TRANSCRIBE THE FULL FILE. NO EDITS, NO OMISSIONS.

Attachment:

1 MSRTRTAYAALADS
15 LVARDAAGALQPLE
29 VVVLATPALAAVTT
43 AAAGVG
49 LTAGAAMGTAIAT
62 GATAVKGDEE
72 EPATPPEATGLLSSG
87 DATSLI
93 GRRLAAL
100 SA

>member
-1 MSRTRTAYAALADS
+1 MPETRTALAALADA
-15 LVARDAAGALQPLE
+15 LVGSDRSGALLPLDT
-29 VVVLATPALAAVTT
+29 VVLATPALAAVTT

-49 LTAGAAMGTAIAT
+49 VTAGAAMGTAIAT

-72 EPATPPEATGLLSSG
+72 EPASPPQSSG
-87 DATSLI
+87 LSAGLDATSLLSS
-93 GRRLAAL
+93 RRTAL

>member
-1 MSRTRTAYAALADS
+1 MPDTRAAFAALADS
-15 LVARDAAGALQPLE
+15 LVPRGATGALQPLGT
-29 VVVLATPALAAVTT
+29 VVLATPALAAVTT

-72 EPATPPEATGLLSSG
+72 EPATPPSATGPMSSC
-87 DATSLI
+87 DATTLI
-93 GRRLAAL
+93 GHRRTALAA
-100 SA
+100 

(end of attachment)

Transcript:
1 MSRTRTAYAALADS
15 LVARDAAGALQPLE
29 VVVLATPALAAVTT
43 AAAGVG
49 LTAGAAMGTAIAT
62 GATAVKGDEE
72 EPATPPEATGLLSSG
87 DATSLI
93 GRRLAAL
100 SA

>member
-1 MSRTRTAYAALADS
+1 MPETRTALAALADA
-15 LVARDAAGALQPLE
+15 LVGSDRSGALLPLDT
-29 VVVLATPALAAVTT
+29 VVLATPALAAVTT

-49 LTAGAAMGTAIAT
+49 VTAGAAMGTAIAT

-72 EPATPPEATGLLSSG
+72 EPASPPQSSG
-87 DATSLI
+87 LSAGLDATSLLSS
-93 GRRLAAL
+93 RRTAL

>member
-1 MSRTRTAYAALADS
+1 MPDTRAAFAALADS
-15 LVARDAAGALQPLE
+15 LVPRGATGALQPLGT
-29 VVVLATPALAAVTT
+29 VVLATPALAAVTT

-72 EPATPPEATGLLSSG
+72 EPATPPSATGPMSSC
-87 DATSLI
+87 DATTLI
-93 GRRLAAL
+93 GHRRTALAA
-100 SA
+100 